What a shift we’ve seen in US interest rate expectations over the past two days.
From a little less than a 50% chance just a little over 24 hours ago, the probability of a rate hike from the US Federal Reserve on March 15 is now seen as very likely, rather than a possibility.
According to Fed Fund futures, markets are now pricing in the probability of a 25 basis point hike at around 80%, a significant move in such a short period of time, and well above the 20% chance that was seen at the start of February.
It’s now on like Donkey Kong, to borrow a popular slang phrase.
Like financial markets, Richard Grace, the Commonwealth Bank’s chief currency strategist, has now seen enough, joining an increasing number of analysts in calling for a rate hike from the Fed in two weeks.
Grace says there’s three factors that have seen him bring forward the timing of a hike, something that he previously saw occurring in June this year: recent US economic data, a distinctly hawkish shift in commentary from Fed policymakers and a conducive global backdrop at present.
Here’s Grace on recent strength in US economic data and financial markets:
The US economic data continues to surprise to the upside, and the US economy has picked up momentum. US January headline inflation, at 2.5% is somewhat uncomfortable for the Fed, and risks lifting inflation expectation. The US core CPI, at 2.3%, has been at or above 2.0% for 15 consecutive months. President Trump’s pro-growth policies are likely to keep US economic momentum high. The US stockmarkets, at record highs reflect the growth optimism.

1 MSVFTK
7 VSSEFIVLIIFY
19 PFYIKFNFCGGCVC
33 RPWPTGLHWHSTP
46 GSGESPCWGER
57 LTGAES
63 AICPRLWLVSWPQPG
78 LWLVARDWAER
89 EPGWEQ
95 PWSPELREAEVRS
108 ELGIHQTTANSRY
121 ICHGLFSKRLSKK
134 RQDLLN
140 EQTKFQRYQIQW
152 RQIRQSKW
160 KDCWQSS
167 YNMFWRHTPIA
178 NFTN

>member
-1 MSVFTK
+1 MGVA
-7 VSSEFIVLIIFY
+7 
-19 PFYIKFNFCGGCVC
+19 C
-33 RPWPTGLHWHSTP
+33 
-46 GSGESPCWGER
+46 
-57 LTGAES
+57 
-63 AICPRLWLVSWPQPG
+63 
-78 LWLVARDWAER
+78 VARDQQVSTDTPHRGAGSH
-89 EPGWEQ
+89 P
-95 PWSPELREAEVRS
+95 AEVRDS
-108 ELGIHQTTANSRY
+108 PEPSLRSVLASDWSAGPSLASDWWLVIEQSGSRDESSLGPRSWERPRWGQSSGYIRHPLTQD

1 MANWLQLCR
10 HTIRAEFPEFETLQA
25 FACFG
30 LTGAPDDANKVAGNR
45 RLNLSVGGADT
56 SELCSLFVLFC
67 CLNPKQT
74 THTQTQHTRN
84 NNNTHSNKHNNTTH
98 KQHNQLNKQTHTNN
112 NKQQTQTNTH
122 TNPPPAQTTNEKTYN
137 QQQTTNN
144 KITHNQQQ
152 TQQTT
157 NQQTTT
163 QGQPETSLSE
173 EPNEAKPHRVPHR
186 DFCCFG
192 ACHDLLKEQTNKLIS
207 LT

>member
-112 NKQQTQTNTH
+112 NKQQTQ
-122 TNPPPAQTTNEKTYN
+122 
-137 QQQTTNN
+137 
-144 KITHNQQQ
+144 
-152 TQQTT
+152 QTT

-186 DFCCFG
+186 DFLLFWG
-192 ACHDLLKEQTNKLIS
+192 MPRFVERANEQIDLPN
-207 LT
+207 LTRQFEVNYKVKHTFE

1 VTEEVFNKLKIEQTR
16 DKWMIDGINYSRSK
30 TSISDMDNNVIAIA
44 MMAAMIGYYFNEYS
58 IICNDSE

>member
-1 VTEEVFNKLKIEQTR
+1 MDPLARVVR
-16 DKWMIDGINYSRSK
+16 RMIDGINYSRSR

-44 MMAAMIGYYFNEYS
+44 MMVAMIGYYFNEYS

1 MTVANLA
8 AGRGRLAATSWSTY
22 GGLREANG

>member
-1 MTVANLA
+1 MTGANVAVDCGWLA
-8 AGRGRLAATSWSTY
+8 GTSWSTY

And on the shift in sentiment from Fed policymakers recent days:
Yesterday’s hawkish comments by New York Fed President William Dudley that “the case for tightening has become a lot more compelling” has given us confidence that the FOMC heavyweights are convinced the time is right for another lift in the Fed funds rate. Fed Chair Janet Yellen speaks later this week (4.30am Sydney time Saturday) and is likely to confirm the case for a lift in rates. The Fed do not want to be accused of “getting behind the curve”.
And finally, the macroeconomic environment globally at present:
The global economic environment is currently in a relatively comfortable state. The three major economic blocs (US, Europe and China) are currently showing of major sign of economic stress. The unemployment rates in all the major economies are coming down. Market measures of volatility and risk — including the VIX, credit spreads and stockmarket direction — are all at a point where a lift in the Fed funds rate would not be de-stabilising, nor are major risk or surprise for participants.
Combined, Grace says the FOMC is “likely to take this opportunity to lift rates,” citing a lull in concerns about upcoming European elections and few signs of an obvious financial crisis occurring in financial markets.
While Grace is not alone in his view, he’s got form on the board recently with his market calls, predicting a rally in US stocks and dollar on the back of a Donald Trump victory months before the US election took place.
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